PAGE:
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There Are Record Savings on Used Vehicles, According to Edmund

Shoppers feeling the pinch from rising new car prices could find more ways to stretch…

  • October 23, 2019

Shoppers feeling the pinch from rising new car prices could find more ways to stretch their dollars by turning to the used car market, according to a recent Used Vehicle Report released by the car shopping experts at Edmunds.

In the second quarter of this year, car shoppers could have saved $14,443 on average if they purchased a 3-year-old used vehicle instead of its new equivalent.

This is the largest average price gap between 3-year-old used and new vehicles that Edmunds has on record for the second quarter.

Edmunds analysts attribute this in part to new car shoppers opting for higher trim levels and more options on larger vehicles: Ten years ago, the average sticker price of a new vehicle was $6,500 above the base vehicle price; in the second quarter of 2019, the average sticker price was $10,042 above the base vehicle price.

“Content is king and new-car shoppers are packing on the options like never before, which is now starting to trickle down into the used market,” said Ivan Drury, Edmunds’ senior manager of industry analysis. “From alternative powertrains to advanced technology, entertainment and safety features, we’re seeing a dramatic increase in added options, and this is across virtually all vehicle categories — not just heavy-duty trucks or luxury cars. The consumer mindset has definitely shifted to embrace ‘more car’ across the board.”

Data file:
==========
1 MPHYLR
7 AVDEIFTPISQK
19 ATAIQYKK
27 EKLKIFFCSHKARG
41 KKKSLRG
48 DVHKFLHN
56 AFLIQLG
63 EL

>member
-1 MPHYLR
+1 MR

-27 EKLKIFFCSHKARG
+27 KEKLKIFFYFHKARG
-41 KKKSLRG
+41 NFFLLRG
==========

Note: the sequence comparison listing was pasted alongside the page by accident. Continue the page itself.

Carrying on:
Although these extra options add up quickly on new cars, Edmunds experts say that car shoppers aren’t paying the same premium for those features in the used market.

Edmunds’ report reveals that in many instances, a trim level might cost $10,000 over the base model when new but command less than half of that premium on the used market.

For example, in 2014 a new Honda Accord at the highest trim level cost $10,278 more than the base model. Today, a used 2014 Honda Accord at the highest trim level only costs $4,402 more than the base model.

“Used-car shoppers are getting the most bang for their buck because they’re acquiring amenities and advanced technology features at a fraction of the original purchase price,” said Drury. “If you’re in the market for a vehicle and finding that the cost of a new car is just out of reach, take a look at the used inventory at your local dealership. Chances are that you’ll find all of the bells and whistles on a similar vehicle at a price that’s more in line with what you can afford.”

Find out more at www.edmunds.com.

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